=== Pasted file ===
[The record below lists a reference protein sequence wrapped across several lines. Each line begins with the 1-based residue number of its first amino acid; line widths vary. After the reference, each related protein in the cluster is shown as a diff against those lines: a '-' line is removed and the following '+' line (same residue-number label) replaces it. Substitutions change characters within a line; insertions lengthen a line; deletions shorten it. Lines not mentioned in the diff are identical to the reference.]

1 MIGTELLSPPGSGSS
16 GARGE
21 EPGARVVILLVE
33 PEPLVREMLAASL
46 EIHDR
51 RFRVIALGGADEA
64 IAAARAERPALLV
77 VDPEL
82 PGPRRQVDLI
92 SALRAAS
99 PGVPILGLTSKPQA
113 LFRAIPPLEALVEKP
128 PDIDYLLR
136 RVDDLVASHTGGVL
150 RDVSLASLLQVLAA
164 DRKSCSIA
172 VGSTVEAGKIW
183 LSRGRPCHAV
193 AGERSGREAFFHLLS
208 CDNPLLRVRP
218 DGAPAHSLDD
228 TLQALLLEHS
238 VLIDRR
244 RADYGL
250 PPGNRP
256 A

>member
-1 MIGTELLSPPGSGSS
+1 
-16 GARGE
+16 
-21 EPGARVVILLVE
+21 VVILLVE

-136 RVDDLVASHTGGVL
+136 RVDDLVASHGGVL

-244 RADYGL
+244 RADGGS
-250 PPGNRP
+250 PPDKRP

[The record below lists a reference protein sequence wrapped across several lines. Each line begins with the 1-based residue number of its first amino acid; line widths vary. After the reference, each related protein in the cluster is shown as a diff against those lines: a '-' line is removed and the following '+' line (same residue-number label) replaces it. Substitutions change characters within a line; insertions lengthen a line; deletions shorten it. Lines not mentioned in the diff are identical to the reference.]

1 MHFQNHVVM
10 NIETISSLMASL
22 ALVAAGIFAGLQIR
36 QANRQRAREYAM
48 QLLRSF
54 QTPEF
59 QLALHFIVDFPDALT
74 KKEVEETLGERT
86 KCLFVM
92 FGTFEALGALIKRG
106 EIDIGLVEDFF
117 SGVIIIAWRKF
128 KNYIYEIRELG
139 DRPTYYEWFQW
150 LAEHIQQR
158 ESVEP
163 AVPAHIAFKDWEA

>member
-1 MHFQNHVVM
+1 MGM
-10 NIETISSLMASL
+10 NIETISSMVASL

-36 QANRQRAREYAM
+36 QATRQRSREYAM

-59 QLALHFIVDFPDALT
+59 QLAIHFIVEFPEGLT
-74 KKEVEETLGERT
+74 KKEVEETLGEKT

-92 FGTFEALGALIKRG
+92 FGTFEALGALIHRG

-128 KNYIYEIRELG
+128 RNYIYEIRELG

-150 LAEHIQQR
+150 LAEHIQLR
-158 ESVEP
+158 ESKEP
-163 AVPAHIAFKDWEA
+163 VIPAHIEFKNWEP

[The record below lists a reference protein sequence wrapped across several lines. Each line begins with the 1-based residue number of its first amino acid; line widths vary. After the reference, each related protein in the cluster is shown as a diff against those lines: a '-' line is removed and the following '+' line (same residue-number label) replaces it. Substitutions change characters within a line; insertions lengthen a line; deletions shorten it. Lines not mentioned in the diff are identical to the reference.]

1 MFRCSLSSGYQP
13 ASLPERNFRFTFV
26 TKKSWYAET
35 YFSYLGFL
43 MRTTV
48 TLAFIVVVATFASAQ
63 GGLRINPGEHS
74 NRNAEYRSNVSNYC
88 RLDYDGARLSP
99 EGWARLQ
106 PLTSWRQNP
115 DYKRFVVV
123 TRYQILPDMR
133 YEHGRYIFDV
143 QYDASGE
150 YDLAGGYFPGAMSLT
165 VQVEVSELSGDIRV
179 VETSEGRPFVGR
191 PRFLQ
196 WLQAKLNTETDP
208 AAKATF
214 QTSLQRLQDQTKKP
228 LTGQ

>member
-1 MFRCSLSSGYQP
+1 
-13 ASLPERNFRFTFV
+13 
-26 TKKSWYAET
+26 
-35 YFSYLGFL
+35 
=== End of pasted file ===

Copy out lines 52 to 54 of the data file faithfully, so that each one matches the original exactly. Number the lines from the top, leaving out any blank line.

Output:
106 EIDIGLVEDFF
117 SGVIIIAWRKF
128 KNYIYEIRELG